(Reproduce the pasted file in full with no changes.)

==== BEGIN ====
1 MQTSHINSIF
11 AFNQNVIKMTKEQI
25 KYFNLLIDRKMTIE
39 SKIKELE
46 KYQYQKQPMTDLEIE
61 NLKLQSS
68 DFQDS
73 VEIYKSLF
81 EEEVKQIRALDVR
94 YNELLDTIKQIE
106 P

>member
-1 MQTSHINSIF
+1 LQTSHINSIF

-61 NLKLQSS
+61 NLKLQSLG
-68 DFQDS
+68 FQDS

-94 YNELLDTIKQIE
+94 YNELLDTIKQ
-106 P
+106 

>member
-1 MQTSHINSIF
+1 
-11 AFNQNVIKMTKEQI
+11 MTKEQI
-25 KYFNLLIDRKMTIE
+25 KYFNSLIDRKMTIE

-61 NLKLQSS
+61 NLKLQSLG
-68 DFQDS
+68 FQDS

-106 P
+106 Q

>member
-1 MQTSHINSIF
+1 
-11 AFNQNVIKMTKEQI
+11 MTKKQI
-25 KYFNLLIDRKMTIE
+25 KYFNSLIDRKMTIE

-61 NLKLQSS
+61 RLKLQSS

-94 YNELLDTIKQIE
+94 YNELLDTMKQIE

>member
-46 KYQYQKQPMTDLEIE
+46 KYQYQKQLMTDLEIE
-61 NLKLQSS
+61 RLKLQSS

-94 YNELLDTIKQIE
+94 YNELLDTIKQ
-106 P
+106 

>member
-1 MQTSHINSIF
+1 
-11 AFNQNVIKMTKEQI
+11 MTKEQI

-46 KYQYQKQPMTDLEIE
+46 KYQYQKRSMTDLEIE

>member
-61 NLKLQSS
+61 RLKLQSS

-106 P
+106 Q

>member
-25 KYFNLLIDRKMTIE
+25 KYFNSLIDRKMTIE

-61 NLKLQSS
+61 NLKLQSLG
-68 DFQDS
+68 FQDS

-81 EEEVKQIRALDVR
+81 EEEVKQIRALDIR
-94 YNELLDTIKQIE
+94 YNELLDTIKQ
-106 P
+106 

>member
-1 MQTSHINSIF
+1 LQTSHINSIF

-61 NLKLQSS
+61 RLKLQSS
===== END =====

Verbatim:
1 MQTSHINSIF
11 AFNQNVIKMTKEQI
25 KYFNLLIDRKMTIE
39 SKIKELE
46 KYQYQKQPMTDLEIE
61 NLKLQSS
68 DFQDS
73 VEIYKSLF
81 EEEVKQIRALDVR
94 YNELLDTIKQIE
106 P

>member
-1 MQTSHINSIF
+1 LQTSHINSIF

-61 NLKLQSS
+61 NLKLQSLG
-68 DFQDS
+68 FQDS

-94 YNELLDTIKQIE
+94 YNELLDTIKQ
-106 P
+106 

>member
-1 MQTSHINSIF
+1 
-11 AFNQNVIKMTKEQI
+11 MTKEQI
-25 KYFNLLIDRKMTIE
+25 KYFNSLIDRKMTIE

-61 NLKLQSS
+61 NLKLQSLG
-68 DFQDS
+68 FQDS

-106 P
+106 Q

>member
-1 MQTSHINSIF
+1 
-11 AFNQNVIKMTKEQI
+11 MTKKQI
-25 KYFNLLIDRKMTIE
+25 KYFNSLIDRKMTIE

-61 NLKLQSS
+61 RLKLQSS

-94 YNELLDTIKQIE
+94 YNELLDTMKQIE

>member
-46 KYQYQKQPMTDLEIE
+46 KYQYQKQLMTDLEIE
-61 NLKLQSS
+61 RLKLQSS

-94 YNELLDTIKQIE
+94 YNELLDTIKQ
-106 P
+106 

>member
-1 MQTSHINSIF
+1 
-11 AFNQNVIKMTKEQI
+11 MTKEQI

-46 KYQYQKQPMTDLEIE
+46 KYQYQKRSMTDLEIE

>member
-61 NLKLQSS
+61 RLKLQSS

-106 P
+106 Q

>member
-25 KYFNLLIDRKMTIE
+25 KYFNSLIDRKMTIE

-61 NLKLQSS
+61 NLKLQSLG
-68 DFQDS
+68 FQDS

-81 EEEVKQIRALDVR
+81 EEEVKQIRALDIR
-94 YNELLDTIKQIE
+94 YNELLDTIKQ
-106 P
+106 

>member
-1 MQTSHINSIF
+1 LQTSHINSIF

-61 NLKLQSS
+61 RLKLQSS